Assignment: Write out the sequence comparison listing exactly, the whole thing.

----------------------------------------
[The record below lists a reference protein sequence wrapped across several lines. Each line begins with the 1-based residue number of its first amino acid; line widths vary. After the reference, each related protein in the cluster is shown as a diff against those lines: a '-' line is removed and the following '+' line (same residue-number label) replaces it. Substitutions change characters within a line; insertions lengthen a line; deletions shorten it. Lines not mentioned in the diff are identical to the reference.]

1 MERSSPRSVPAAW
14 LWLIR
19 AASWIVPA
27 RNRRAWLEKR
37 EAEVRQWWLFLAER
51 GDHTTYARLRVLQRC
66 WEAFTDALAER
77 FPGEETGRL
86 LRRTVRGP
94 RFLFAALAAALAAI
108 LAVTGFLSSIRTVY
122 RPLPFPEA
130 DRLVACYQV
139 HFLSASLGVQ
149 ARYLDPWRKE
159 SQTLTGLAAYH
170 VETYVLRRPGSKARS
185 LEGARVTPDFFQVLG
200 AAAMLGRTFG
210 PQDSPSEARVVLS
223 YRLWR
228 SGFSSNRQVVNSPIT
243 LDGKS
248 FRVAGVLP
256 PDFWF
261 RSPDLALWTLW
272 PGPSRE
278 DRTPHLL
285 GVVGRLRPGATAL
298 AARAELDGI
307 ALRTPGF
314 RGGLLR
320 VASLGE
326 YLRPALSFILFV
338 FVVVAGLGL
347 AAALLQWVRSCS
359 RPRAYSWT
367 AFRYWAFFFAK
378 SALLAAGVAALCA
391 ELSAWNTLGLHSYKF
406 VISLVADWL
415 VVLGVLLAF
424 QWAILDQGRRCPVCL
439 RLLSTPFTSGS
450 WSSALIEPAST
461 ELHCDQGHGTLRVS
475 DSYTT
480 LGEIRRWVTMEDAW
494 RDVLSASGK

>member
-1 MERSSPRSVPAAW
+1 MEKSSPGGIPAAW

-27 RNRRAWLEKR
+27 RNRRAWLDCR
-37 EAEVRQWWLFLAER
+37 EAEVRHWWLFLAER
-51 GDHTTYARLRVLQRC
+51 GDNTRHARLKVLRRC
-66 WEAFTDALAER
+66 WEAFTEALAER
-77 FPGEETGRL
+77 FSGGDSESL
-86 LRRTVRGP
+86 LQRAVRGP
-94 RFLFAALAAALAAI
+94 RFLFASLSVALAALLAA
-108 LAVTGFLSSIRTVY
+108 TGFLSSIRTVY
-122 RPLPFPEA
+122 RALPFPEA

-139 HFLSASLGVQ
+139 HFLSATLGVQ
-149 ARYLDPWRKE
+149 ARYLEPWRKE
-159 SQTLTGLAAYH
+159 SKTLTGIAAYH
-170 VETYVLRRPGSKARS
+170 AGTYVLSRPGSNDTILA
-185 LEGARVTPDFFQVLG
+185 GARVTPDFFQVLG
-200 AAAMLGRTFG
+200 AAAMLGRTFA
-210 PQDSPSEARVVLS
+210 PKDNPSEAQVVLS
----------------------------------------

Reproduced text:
[The record below lists a reference protein sequence wrapped across several lines. Each line begins with the 1-based residue number of its first amino acid; line widths vary. After the reference, each related protein in the cluster is shown as a diff against those lines: a '-' line is removed and the following '+' line (same residue-number label) replaces it. Substitutions change characters within a line; insertions lengthen a line; deletions shorten it. Lines not mentioned in the diff are identical to the reference.]

1 MERSSPRSVPAAW
14 LWLIR
19 AASWIVPA
27 RNRRAWLEKR
37 EAEVRQWWLFLAER
51 GDHTTYARLRVLQRC
66 WEAFTDALAER
77 FPGEETGRL
86 LRRTVRGP
94 RFLFAALAAALAAI
108 LAVTGFLSSIRTVY
122 RPLPFPEA
130 DRLVACYQV
139 HFLSASLGVQ
149 ARYLDPWRKE
159 SQTLTGLAAYH
170 VETYVLRRPGSKARS
185 LEGARVTPDFFQVLG
200 AAAMLGRTFG
210 PQDSPSEARVVLS
223 YRLWR
228 SGFSSNRQVVNSPIT
243 LDGKS
248 FRVAGVLP
256 PDFWF
261 RSPDLALWTLW
272 PGPSRE
278 DRTPHLL
285 GVVGRLRPGATAL
298 AARAELDGI
307 ALRTPGF
314 RGGLLR
320 VASLGE
326 YLRPALSFILFV
338 FVVVAGLGL
347 AAALLQWVRSCS
359 RPRAYSWT
367 AFRYWAFFFAK
378 SALLAAGVAALCA
391 ELSAWNTLGLHSYKF
406 VISLVADWL
415 VVLGVLLAF
424 QWAILDQGRRCPVCL
439 RLLSTPFTSGS
450 WSSALIEPAST
461 ELHCDQGHGTLRVS
475 DSYTT
480 LGEIRRWVTMEDAW
494 RDVLSASGK

>member
-1 MERSSPRSVPAAW
+1 MEKSSPGGIPAAW

-27 RNRRAWLEKR
+27 RNRRAWLDCR
-37 EAEVRQWWLFLAER
+37 EAEVRHWWLFLAER
-51 GDHTTYARLRVLQRC
+51 GDNTRHARLKVLRRC
-66 WEAFTDALAER
+66 WEAFTEALAER
-77 FPGEETGRL
+77 FSGGDSESL
-86 LRRTVRGP
+86 LQRAVRGP
-94 RFLFAALAAALAAI
+94 RFLFASLSVALAALLAA
-108 LAVTGFLSSIRTVY
+108 TGFLSSIRTVY
-122 RPLPFPEA
+122 RALPFPEA

-139 HFLSASLGVQ
+139 HFLSATLGVQ
-149 ARYLDPWRKE
+149 ARYLEPWRKE
-159 SQTLTGLAAYH
+159 SKTLTGIAAYH
-170 VETYVLRRPGSKARS
+170 AGTYVLSRPGSNDTILA
-185 LEGARVTPDFFQVLG
+185 GARVTPDFFQVLG
-200 AAAMLGRTFG
+200 AAAMLGRTFA
-210 PQDSPSEARVVLS
+210 PKDNPSEAQVVLS